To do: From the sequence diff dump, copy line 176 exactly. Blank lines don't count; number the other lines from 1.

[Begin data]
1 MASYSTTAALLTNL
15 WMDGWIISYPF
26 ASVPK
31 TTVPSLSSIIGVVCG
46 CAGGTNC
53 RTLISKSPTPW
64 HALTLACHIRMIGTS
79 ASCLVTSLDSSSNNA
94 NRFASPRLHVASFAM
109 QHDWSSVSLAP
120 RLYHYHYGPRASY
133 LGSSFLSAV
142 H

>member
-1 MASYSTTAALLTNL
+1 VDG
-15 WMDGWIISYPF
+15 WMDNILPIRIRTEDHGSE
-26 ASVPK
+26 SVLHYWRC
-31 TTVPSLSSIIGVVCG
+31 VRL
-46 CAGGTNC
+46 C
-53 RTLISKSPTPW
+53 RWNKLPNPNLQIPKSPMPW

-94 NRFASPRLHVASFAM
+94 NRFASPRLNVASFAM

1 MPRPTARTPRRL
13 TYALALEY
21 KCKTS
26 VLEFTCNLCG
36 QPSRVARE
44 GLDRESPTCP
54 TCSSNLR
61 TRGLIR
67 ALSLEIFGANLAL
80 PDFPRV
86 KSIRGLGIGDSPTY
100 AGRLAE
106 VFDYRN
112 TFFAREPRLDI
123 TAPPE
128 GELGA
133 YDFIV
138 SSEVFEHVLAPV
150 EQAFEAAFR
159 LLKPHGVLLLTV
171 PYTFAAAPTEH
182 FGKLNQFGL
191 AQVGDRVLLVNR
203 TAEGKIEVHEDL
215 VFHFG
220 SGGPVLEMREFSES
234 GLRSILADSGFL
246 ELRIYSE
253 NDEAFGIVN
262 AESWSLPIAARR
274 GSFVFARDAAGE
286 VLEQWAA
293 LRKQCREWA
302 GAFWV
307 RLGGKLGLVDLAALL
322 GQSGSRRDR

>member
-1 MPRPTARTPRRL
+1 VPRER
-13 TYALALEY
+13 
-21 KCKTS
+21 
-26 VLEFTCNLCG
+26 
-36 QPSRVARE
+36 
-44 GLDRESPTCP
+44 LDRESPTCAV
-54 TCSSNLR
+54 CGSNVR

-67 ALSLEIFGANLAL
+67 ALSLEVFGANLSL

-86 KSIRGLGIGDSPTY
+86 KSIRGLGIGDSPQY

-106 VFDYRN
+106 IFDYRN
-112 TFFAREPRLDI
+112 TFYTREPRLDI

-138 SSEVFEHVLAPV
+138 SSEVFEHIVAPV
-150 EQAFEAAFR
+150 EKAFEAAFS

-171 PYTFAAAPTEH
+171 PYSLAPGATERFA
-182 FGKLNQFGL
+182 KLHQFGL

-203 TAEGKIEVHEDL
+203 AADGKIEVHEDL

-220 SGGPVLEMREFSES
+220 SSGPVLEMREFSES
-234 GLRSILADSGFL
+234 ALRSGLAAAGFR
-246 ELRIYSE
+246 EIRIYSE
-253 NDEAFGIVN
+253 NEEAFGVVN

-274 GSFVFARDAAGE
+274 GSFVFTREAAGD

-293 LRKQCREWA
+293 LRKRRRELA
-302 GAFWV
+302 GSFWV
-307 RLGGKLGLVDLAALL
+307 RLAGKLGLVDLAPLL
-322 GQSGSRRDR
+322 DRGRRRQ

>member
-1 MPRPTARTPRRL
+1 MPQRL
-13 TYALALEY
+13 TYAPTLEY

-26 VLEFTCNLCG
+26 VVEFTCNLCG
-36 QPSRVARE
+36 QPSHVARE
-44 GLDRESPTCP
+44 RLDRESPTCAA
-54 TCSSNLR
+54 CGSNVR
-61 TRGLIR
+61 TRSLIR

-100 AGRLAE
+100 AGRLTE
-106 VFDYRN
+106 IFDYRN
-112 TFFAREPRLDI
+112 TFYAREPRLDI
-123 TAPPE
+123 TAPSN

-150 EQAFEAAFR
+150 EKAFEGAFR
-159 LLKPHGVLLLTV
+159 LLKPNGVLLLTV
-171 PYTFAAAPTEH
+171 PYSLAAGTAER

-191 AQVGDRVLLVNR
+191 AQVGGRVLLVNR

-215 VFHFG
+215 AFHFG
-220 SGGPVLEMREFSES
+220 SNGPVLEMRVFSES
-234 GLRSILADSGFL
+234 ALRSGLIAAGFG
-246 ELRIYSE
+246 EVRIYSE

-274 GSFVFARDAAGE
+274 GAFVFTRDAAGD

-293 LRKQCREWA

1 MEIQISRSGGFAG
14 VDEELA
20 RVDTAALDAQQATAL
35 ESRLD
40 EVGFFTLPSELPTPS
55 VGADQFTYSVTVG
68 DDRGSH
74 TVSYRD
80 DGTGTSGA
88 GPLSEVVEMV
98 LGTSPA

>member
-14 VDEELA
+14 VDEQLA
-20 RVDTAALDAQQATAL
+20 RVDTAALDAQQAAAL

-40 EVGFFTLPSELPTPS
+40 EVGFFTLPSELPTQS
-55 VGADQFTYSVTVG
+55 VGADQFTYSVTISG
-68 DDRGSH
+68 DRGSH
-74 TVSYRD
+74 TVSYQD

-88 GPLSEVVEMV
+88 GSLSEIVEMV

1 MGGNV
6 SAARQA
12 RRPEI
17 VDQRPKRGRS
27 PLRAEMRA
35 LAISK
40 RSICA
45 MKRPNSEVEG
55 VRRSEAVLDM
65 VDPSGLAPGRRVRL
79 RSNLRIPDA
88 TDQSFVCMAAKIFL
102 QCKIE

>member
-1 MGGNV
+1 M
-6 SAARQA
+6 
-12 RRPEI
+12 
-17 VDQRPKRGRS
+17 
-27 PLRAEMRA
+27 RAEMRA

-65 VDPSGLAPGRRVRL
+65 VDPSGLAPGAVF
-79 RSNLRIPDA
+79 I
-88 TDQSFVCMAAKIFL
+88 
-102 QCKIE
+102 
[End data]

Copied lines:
-55 VGADQFTYSVTVG